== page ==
I have a long history of not seeing eye to eye with my art teachers. When I was younger I clearly remember failing an essay in our class where the prompt was “what is art?” To this day I am still annoyed that someone could ask such a highly subjective question and then place a letter grade on the essay. My three page essay about how art could be “anything to anyone and most important to the creator and secondly the viewers personal opinion” was one I was so proud to turn in. This is what art was to me. Art has always been a form of self-expression, a release from the confines of the reality we live in, and a scape, a celebration, and it has been many different things to me at many different times.
I remember the proud look on my art teacher’s face when she handed me that failing grade. How dare I question her textbook opinion of what art is? The difference between she and I was that I was an artist. She was just an art teacher. I walked out of the classroom and brought it to the principals office. I was furious, shaking as I stormed through her do, ready to go to war for this. She agreed with me, called in the teacher and made her change the grade to a “B+”, only short of an “A” because it was “too long.”
Now it’s not that there can’t be inspiring art teachers. Certainly they exist, somewhere. I also understand that you have to learn the rules before you can break them. I believe that if you are serious about furthering your art it would be in your best interest to learn as much as you can about different styles and techniques. I also think that the most important technique is in your heart and soul. Some of the most celebrated artists to this day were wildly misunderstood from greats like Salvador Dali to lowbrow artists like Robert Williams. From Michelangelo to be creators of “Sanjay and Craig”, to Francis Bacon, to Frida Kahlo, to the guys that drew “Ren and Stimpy”, art is highly subjective and is a personal experience shared between the creator and the viewer.
What I have found that many of our children are learning in school about art is that it is a class to be dreaded. Instead of fostering creativity and encouraging individuality and enjoyment of art many of my friends tell me stories of how art is their children’s least favorite subject. A part of me wonders how it could be so, and another part understands completely. The saying “Those that can, do and those that can’t, teach” rings true in this situation more often than not.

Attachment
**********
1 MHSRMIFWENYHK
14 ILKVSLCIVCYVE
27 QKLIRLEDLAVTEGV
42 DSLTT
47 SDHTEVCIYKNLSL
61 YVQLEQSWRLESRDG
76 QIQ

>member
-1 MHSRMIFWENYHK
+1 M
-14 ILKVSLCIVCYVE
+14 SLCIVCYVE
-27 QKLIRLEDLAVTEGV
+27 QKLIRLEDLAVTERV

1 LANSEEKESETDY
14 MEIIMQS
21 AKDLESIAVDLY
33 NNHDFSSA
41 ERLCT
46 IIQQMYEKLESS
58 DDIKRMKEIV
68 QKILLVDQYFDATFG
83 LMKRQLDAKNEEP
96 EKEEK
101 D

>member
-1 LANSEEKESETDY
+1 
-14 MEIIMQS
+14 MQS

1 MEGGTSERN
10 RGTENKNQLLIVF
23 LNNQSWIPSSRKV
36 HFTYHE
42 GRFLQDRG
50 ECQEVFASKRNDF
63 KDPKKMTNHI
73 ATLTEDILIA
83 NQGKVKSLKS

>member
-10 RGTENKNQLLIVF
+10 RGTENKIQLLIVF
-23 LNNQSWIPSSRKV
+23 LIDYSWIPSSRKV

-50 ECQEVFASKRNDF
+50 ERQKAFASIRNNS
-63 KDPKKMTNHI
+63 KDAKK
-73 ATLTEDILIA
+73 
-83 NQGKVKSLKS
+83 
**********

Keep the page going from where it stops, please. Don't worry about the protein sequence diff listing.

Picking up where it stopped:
Forming a relationship between pen and a pad, between paint and canvas, between words and paper, between the world and a camera lens, this is the most important aspect of art. Of course I understand there has to be a curriculum, and there are new standards to which every child must be tested on even in their art class, but where is the passion? Children come to art usually when they are young, they equate it with having fun and exploring the freedom that things like finger paints can offer. When they begin to realize that art in school is nothing more than a history lesson rigorous textbook memorization, and painful art instruction along the lines of a drafting class, they begin to hate art.
What do I know about art? I spent over 10 years of my life making a living and supporting my family as a working artist. I worked in many mediums from watercolor and acrylic to poetry and even the human canvas. All the while my personal style of artwork was celebrated by my fans and clients. You see, there are many artists that can replicate pictures, that can reproduce classics like a photo copier, or can trace images from a book and call them their own. Very few people can close their eyes and imagine a world where their own drawings come to life. This, to me, is the essence of art. The escape, the imagination, the celebration of those that are willing to imagine that world without rules and allow the art to move through them in a way makes them happy, that helps them express themselves, that makes them complete. Not everyone that came across my art was a fan, but those that were would travel hundreds of miles just to get artwork from me. You either get it or you don’t, but that never stopped me from creating artwork, or from being an artist. It isn’t something you “do”, it’s something you ARE.
I have a feeling that jealousy is prevalent with our teachers where young children just don’t understand “how great of an artist they are learning from.” If those teachers would realize that they are in such an amazing position to teach kids how important it is to love art then perhaps their behaviors would change. If the teachers were comfortable with their own art they wouldn’t belittle and disparage the child like likes to draw cartoons, the one that likes finger-paints, the one that enjoys fashion designing, or the one that really just wants to get by with as little as they can because art just isn’t for them. I can’t say that all of them are this way, but I certainly haven’t met one yet that understands that art is highly personal and something different to everyone. “Grading” has to be looked at in a different way as well.
It seems like our children already know that there is more to art than this. They know in their core that what they are learning isn’t art at all, and it is frustrating. They are talked down to by their teacher for breaking the rules that they have imposed for the classroom, yet I have to sit back and laugh…ART IS ALL ABOUT BREAKING THE RULES. I’m pretty positive I know who the real artist is in these situations, and who is the one that is desperately trying to teach something they obviously know nothing about.
What are your thoughts? Have you experienced this as well? Anyone made any headway with their art teachers?